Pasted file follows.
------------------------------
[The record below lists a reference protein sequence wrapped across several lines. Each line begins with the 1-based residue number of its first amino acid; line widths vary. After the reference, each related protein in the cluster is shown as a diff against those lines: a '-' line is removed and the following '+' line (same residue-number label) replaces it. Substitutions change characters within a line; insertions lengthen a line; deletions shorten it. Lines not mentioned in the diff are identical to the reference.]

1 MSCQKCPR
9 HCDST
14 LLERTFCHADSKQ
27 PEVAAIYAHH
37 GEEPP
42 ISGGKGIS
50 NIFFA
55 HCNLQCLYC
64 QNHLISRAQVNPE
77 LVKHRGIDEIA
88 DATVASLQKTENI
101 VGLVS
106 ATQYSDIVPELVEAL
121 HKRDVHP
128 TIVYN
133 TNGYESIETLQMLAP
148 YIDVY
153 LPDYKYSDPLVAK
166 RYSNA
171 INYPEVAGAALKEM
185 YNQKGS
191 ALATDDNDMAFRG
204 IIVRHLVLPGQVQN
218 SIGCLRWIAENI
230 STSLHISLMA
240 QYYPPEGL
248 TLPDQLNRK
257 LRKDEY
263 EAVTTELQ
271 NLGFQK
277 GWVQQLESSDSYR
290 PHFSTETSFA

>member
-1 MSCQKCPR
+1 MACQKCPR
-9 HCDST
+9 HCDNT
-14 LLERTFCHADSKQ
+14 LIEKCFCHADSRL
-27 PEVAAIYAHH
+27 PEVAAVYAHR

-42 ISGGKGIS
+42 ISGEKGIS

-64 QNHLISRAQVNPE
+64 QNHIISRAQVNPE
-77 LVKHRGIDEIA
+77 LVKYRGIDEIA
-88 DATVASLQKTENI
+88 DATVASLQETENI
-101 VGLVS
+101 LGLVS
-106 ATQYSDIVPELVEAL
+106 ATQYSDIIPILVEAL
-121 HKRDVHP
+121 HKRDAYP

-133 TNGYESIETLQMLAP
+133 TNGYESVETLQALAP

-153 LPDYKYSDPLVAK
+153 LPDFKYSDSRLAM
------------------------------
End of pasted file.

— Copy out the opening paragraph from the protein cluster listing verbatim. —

[The record below lists a reference protein sequence wrapped across several lines. Each line begins with the 1-based residue number of its first amino acid; line widths vary. After the reference, each related protein in the cluster is shown as a diff against those lines: a '-' line is removed and the following '+' line (same residue-number label) replaces it. Substitutions change characters within a line; insertions lengthen a line; deletions shorten it. Lines not mentioned in the diff are identical to the reference.]